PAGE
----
Growing Radish

Raphanus sativas : Brassicaceae / the mustard or cabbage family

Jan F M A M J J A S O N Dec
    P P P     P        

(Best months for growing Radish in USA - Zone 5a regions)

  • P = Sow seed
  • Easy to grow. Sow in garden. Sow seed at a depth approximately three times the diameter of the seed. Best planted at soil temperatures between 46°F and 86°F. (Show °C/cm)
  • Space plants: 1 - 2 inches apart
  • Harvest in 5-7 weeks.
  • Compatible with (can grow beside): Chervil, cress,lettuce, leeks, spinach, strawberries, tomatoes
  • Avoid growing close to: Hyssop, gherkins

Your comments and tips

22 May 20, karen (Australia - temperate climate)
I second that!
06 May 20, judith (Australia - temperate climate)
In Tasmania its late May and getting much cooler. My radish plants are quite vigorous but have no roots only leaves. Is this because its not warm enough.
02 Jun 20, Jon Hosford (Australia - cool/mountain climate)
Radishes planted in Tasmania should produce reliably in the cooler months. They do establish a root first before filling out at about week 4 or 5. I wouldn't pull them out yet.They don't like too much fertiliser. After November in Tas you are best to sow them in the shade of a taller growing crop that will shade them from harsh sun. e.g sweet corn.
08 May 20, M (Australia - sub-tropical climate)
I'm sub tropical and have done many different things trying to grow radish. Temps here from now to end of winter, day generally 22 to 27, couple in the high teens maybe. Nights 6 to 16 with the odd 3 or 4. Don't plant radish in rich soil, probably best to plant after another crop. Plant thinly and in narrow rows. I would think you have planted into too rich a soil. Must say I have the same problem at the moment. I tried to plant in wide bands sparsely, it didn't work, soil was too rich. I'm trying some called white hailstone, I think they are a more reliable milder taste. I think radish are better grown here in the winter rather than summer.
05 Apr 20, eugene kowbel (Canada - Zone 3b Temperate Warm Summer climate)
what is best radish type for early planting in zone 3b
08 Mar 20, Elize (South Africa - Semi-arid climate)
How much water do radishes need?
08 Mar 20, ML (South Africa - Summer rainfall climate)
A little light watering each day, try and keep the soil moist. During germination and the first few days even twice a day. They have a shallow root system, light watering often.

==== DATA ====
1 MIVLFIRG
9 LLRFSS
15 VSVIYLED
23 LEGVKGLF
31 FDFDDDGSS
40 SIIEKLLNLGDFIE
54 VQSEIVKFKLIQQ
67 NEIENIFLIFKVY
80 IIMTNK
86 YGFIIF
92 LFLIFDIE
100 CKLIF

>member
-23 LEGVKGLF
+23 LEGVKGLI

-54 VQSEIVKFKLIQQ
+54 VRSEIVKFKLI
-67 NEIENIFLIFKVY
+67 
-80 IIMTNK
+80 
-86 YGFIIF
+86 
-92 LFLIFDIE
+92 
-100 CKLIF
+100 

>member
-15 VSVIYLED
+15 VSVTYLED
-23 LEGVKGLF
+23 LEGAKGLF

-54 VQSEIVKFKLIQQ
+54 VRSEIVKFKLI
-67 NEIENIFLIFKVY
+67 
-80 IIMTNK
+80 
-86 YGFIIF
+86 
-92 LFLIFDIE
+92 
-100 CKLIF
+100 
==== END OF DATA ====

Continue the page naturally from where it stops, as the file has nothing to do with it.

05 Mar 20, Shouyu Du (USA - Zone 9b climate)
Why do my cherry belle still has a thin bulb growing out of the soil when I have already planted them for 3 weeks
08 Mar 20, Another gardener (Australia - sub-tropical climate)
It says 5-7 weeks to grow, maybe they need a little longer to produce round radishes. Could also be the long thin radishes, mix up of seeds. I have grown radishes for 40 + years, but only recently found better to grow into the winter. I'm about to try something a bit different. I'm going to dig the soil up a bit then pat it down a little then plant the seeds and cover with a thin layer of soil. Sometimes in loose soil the radishes grows and then heavy rain packs the soil a bit and the radishes are sticking out of the ground and they form a long small sausage shape.
01 May 20, (Australia - sub-tropical climate)
I notice radish love compost
Showing 31 - 40 of 144 comments

I have grown them for 40+ years and I think it has to do with watering and weather. Better grown into/in the winter - a more even growing conditions - smaller variation of temp and water in the soil. If grown in the hotter weather they can dry out a bit and I think this makes them hotter. Try and grow quickly. Pick as soon as they reach the required size. They will keep in the fridge for weeks.

- Mike

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This planting guide is a general reference intended for home gardeners. We recommend that you take into account your local conditions in making planting decisions. Gardenate is not a farming or commercial advisory service. For specific advice, please contact your local plant suppliers, gardening groups, or agricultural department. The information on this site is presented in good faith, but we take no responsibility as to the accuracy of the information provided.
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